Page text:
But my background is very different from that of many other women. On a flight home from the Midwest, I struck up a conversation with a lady on the plane and we started talking about reluctant entertaining. With tears in her eyes, she told me how she tried to entertain earlier in her marriage, but by the time company would arrive, she'd be sick. She'd run around the house all day, trying to make everything perfect, until she literally became ill. She said she had a perfectionist mother who held impossible standards, especially for a working mother. To her, entertaining was a jail cell—not the enjoyable garden that included the deep connection with other people that she wanted it to be.

So now her family has resorted to eating out. When it's their turn to entertain, they head to a restaurant. These bad feelings haunt her to this day. Her children will likely feel the same way, which is one of the main reasons I set out to write this book: to set families free from the generational jail cell of perfectionism and isolation.

Think about kids. They don't start out in life being perfectionists. They learn from us. To this day I still struggle with wanting the kitchen to be perfectly cleaned or the kids' beds to be made before their friends arrive. But I know the perfect family does not exist—at least not in my home. Our imperfections and the little messes that surround us make us much more relatable when others come to visit.

When Abby decided to bake a cake for her brother's friend David, she got right in the kitchen and started baking. I backed off from helping out because I wanted it to be her thing, not mine. Abby had one goal in mind: to practice what she had been taught—hospitality. Sure, the kitchen was an utter disaster when she finished, and as I looked over at the lopsided cake, I just had to smile.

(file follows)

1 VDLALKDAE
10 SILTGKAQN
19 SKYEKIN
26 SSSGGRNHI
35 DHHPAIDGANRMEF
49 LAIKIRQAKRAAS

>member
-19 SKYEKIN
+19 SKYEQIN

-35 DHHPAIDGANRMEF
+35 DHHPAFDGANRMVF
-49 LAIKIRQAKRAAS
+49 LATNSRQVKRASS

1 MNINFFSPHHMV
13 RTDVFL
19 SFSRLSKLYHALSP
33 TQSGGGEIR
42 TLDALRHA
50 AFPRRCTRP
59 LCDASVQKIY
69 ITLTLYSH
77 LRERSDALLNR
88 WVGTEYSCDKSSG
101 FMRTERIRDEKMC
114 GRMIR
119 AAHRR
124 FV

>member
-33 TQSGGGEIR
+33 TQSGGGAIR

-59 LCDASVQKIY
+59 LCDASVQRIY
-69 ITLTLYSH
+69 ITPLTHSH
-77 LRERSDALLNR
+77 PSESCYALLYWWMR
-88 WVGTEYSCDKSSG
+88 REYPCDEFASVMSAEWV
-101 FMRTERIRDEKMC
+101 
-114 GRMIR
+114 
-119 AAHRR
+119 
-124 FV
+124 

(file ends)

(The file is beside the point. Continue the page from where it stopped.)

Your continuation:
She was determined to make her own frosting, adding homemade strawberry jam to it. And even though the cake was far from perfection, I'd have to say the taste was perfecto! As we gathered in the living room with a bunch of teenage boys, Abby brought out the cake lit with candles and we all sang. The homemade cake, imperfect as it was with icing dripping down the sides, was not the focus. The focus was making David feel special on his birthday.

Success is defined when our children and their friends can relate, laugh, engage, and see beyond themselves. Our place is often messy, but it doesn't matter because our kids are reaching out and sharing what they have in the best way they know how.

Things don't have to be perfect in order to share our lives with others. I'm still learning this lesson, and my hope is our kids are catching on too!

I'll call nobodies and make them somebodies; I'll call the unloved and make them beloved. In the place where they yelled out, "You're nobody!" they're calling you "God's living children." --Romans 9:25-26 msg

 


 Excerpted from: The Reluctant Entertainer: Every Woman's Guide to Simple and Gracious Hospitality by Sandy Coughlin
Copyright © 2010; ISBN 9780764207501
Published by Bethany House Publishers

Used by permission. Unauthorized duplication prohibited. 

 Sandy Coughlin is creator of the popular blog Reluctant Entertainer, which she began in 2006 to help women get past their entertaining fears. Sandy has been featured on national media outlets including Dr. Laura, Moody's Midday Connection, Kraft Foods and Family Magazine, Yum Food and Fun Kids and Library Journal. She has also blogged for SCJohnson.com, AWomanInspiredConference.com, Kyria.com, and other online publications. A busy mom of three teenagers, Sandy is active in various volunteer organizations, and she enjoys hosting parties, cooking, and running. Sandy is married to Paul, and the family practices hospitality in their hometown of Medford, Oregon. Visit Sandy's blog at ReluctantEntertainer.com for more information.